It feels particularly cruel that the year in which the 75th anniversary of the end of World War II is marked will see no public Memorial Day ceremony at the Chattanooga National Cemetery and no flags at each of the more than 50,000 graves in the nearly 121-acre expanse.
Oh, we know the lack of a ceremony is not the fault of the local cemetery director nor the choice not to place flags the decision of the local Scout executive. Those decisions were made well above their pay grade — out of an abundance of caution due to the COVID-19 pandemic — in Washington, D.C.
And we know individuals and families are welcome to visit the beautifully landscaped final resting place of their loved ones throughout this long weekend.
Like these decisions, all the decisions that have been made in this country to shutter schools, close down businesses and keep people at home during the pandemic have been made out of an abundance of caution.
It is the difference, experts tell us, between a national death toll from the virus nearing 100,000 and a number that could be nearer 1 million.
We're thankful, though, that an abundance of caution wasn't uppermost on the minds of those members of America's armed forces who are buried in Chattanooga's National Cemetery. Certainly, they worked under the command of field generals and ship captains who had planned strategy for battles, but when the word came to move forward, commence firing or charge into an enemy stronghold they didn't hesitate.
Our thoughts as an example of such bravery always go first to the thousands of troops who came ashore on the beaches of Normandy on D-Day, June 6, 1944. To establish a second front in WWII's European theater, Allied powers had to cross the English Channel to France, where Germans were aligned on the high ground.
Although the earliest landings offered somewhat of a surprise, many individual soldiers that day faced almost certain annihilation as they crawled onto the sand and attempted to make their way up and over the cliffs where their enemy waited. Only the massive numbers of soldiers in waves that just kept coming were able to overcome the coastal fortifications.
The war's bravery wasn't limited to Normandy, though, but extended halfway across the world to tiny islands in the Pacific Ocean, which had to be claimed one by one as stepping stones to isolating Japan to its home island and, if necessary, taking the war there.
It was no less evident in the women who, never having worked before, took the place of fighting men in factories in order to turn out the materiel needed for the war effort; in the women who, having no idea what they were creating in heretofore nonexistent Oak Ridge, helped assemble the atom bombs that eventually ended the Pacific war; and in the women who, having done without during the Great Depression, continued to be thrifty while feeding their family with Spam and using molasses instead of sugar.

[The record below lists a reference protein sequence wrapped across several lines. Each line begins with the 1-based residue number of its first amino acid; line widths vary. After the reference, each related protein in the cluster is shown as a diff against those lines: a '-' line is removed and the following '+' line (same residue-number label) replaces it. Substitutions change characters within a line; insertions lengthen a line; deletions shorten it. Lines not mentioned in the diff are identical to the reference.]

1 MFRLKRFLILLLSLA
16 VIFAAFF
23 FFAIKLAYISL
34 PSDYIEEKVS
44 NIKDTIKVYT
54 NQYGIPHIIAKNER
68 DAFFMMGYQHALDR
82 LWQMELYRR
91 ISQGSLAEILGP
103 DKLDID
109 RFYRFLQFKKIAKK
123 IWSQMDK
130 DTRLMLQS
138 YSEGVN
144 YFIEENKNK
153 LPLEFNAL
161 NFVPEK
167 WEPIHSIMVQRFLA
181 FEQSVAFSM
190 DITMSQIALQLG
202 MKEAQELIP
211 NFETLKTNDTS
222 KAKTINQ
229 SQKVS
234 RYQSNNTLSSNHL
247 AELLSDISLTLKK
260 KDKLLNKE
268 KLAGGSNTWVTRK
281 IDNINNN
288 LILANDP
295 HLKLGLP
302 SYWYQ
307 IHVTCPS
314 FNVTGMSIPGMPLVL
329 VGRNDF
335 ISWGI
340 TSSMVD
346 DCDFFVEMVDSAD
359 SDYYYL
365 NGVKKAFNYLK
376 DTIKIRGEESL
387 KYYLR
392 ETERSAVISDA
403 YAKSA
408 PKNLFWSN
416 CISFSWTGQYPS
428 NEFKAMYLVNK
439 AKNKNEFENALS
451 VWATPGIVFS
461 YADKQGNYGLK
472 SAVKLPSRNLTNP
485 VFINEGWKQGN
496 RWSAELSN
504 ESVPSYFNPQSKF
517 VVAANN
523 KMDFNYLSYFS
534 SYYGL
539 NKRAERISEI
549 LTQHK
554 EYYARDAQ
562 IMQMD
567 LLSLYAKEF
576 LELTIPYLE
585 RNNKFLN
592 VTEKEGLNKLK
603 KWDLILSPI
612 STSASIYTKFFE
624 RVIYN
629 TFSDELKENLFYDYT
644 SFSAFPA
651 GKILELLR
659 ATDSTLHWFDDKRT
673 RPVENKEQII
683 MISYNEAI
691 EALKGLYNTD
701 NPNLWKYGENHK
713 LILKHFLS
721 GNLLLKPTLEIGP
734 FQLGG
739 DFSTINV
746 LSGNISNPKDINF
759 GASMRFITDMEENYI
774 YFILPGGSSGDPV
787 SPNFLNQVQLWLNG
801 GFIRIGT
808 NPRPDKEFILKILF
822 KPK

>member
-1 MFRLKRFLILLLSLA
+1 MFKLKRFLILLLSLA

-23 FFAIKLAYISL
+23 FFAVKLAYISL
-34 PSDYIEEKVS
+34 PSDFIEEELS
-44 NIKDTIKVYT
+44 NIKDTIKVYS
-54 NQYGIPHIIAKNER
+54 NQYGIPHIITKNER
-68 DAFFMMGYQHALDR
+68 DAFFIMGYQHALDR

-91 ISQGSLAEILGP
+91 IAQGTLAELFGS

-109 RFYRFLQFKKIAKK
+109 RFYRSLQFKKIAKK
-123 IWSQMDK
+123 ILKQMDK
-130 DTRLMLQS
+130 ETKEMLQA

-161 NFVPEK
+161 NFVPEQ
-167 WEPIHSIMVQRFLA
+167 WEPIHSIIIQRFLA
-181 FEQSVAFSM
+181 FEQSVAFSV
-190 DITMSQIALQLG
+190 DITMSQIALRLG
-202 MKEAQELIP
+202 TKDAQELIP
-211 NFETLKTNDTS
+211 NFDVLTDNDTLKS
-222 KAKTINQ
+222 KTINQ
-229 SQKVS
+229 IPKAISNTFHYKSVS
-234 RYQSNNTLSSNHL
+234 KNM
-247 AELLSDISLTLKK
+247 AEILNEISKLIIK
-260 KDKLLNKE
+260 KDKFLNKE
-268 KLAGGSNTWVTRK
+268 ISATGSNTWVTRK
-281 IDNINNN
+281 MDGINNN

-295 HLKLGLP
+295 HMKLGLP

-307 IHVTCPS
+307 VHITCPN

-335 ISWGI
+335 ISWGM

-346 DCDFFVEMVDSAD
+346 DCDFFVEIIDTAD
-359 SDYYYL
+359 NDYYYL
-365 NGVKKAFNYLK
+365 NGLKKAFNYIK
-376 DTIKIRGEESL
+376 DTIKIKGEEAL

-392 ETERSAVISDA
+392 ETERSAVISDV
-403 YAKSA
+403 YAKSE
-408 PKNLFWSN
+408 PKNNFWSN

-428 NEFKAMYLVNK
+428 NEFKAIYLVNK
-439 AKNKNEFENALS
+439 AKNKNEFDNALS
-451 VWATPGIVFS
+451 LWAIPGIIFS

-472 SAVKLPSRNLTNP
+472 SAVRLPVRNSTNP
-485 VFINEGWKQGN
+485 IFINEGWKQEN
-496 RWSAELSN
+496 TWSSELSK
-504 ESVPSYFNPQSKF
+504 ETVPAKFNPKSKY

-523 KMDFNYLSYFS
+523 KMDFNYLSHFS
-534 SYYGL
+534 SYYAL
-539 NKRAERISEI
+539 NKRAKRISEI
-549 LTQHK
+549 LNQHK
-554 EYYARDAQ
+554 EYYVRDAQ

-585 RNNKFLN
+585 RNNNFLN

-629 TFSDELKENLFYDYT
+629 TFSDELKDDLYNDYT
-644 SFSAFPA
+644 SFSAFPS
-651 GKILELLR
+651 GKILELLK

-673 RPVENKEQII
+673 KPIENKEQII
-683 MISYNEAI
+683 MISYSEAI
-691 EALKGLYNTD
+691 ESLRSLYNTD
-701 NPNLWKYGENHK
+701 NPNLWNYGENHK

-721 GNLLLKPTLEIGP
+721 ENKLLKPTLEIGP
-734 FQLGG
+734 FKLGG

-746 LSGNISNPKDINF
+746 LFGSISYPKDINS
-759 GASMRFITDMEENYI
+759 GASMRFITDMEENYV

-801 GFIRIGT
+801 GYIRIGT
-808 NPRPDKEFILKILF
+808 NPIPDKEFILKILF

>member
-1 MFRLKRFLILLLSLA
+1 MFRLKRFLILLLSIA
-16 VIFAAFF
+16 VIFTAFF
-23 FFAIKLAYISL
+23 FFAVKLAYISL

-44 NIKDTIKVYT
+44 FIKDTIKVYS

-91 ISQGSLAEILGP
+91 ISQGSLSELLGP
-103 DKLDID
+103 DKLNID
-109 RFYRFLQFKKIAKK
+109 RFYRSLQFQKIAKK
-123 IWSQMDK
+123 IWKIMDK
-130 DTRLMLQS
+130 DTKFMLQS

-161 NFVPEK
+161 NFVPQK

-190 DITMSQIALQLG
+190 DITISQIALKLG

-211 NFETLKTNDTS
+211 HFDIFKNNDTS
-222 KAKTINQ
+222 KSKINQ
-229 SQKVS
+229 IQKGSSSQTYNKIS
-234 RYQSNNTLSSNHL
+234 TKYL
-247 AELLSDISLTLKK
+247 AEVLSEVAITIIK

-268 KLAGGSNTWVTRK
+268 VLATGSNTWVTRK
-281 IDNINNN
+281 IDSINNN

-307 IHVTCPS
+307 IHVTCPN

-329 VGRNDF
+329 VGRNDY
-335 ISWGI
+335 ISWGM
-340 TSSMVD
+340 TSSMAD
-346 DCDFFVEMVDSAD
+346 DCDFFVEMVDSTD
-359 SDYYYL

It was sacrificing and everybody pulling together and the general understanding that political differences need not be papered over but should take a back seat to the greater good.
In 2020, according to the Department of Veterans Affairs, only about 300,000 of those 16 million U.S. service personnel who served in WWII are still alive. The youngest of them would be in their early 90s. The last U.S. president of their generation, George H.W. Bush, left office more than 27 years ago. The four presidents who followed him all were born after the end of the war.
Today, the country is being led by men and women — some of them smart and good and creative — who do not know the sacrifice of the Great Depression or WWII. Although some of their number bravely served their country, they always returned to an America whose citizens no longer were used to giving up anything for any war effort, were not used to doing something they didn't want to do, and were not used to putting liberty and freedom ahead of personal comfort and safety.
So it is not really surprising that the country's answer to a global pandemic was to close everything and go home. How the Greatest Generation, should it have been in charge, would have handled the crisis can only be speculated. We guess it might have been different — that sacrificing a few more lives might have been worth saving the country from an economic collapse. But perhaps that is wishful thinking.
On this Memorial Day weekend, though, we're thankful for those who did sacrifice in defense of our country — especially those who fought against tyranny in the war that ended 75 years ago this summer — so we might remain comfortable and safe today.